who’d run onto the pitch. He picked him up by his collar, marched him to the touchline and threw him to the ground. I don’t suppose that helped relations, so I’m blaming Big Pete for the nasty welcome!
Beautiful as it was, on the banks of the Bosphorus, the hotel wasn’t exactly a sanctuary, either. Fans kept managing to get through to our rooms on the telephone, which was unusual. It seemed like every few minutes there’d be another call. It was impossible to get a moment’s peace.
None of that could prepare us for what we experienced when we arrived at the Ali Sami Yen stadium. As the coach pulled up there were people absolutely everywhere. I swear every Galatasaray fan in Turkey had come out for the game. But then we walked inside and the place was already full!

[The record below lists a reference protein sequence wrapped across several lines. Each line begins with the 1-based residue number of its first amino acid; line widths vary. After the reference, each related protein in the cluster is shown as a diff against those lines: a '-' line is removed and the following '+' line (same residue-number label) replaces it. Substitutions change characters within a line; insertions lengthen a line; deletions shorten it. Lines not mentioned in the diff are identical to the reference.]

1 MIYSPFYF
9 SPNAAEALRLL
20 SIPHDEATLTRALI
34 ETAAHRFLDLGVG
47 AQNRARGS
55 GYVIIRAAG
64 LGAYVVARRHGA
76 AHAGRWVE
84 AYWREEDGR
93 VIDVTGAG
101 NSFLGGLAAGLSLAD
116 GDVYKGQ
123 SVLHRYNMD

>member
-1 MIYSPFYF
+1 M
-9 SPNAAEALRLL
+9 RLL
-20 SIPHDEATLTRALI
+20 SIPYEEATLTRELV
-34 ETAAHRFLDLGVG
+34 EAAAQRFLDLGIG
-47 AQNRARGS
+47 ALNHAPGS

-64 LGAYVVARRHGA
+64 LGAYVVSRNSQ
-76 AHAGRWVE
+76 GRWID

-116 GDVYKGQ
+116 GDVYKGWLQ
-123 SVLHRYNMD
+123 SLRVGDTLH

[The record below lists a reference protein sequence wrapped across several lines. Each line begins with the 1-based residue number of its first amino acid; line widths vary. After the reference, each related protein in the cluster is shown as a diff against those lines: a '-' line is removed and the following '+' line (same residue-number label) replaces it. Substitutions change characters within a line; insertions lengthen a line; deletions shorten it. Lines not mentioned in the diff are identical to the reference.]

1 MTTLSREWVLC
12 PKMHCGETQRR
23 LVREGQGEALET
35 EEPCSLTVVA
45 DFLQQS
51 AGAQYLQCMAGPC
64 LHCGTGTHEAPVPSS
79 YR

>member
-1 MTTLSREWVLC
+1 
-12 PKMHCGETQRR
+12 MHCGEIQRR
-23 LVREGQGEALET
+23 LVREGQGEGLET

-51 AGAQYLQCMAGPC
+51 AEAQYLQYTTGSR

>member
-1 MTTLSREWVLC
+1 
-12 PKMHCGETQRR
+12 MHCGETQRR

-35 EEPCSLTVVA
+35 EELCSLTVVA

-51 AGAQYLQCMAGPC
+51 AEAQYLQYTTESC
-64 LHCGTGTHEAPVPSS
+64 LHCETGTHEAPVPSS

Remember, this was about two hours before kick-off and the place was already rocking. We went for a stroll on the pitch and it was so loud you couldn’t hear the bloke next to you. It was the most atmospheric game, by a distance, that I’d ever been involved in and I still haven’t been to another that comes close.
I’d played at Anfield and Elland Road and I went on to play in places like Greece, but nothing was anything like that night in Istanbul. This was on a whole other level. “Hostile” doesn’t do it justice.
The stands at each end were singing to each other, the crowd were bouncing up and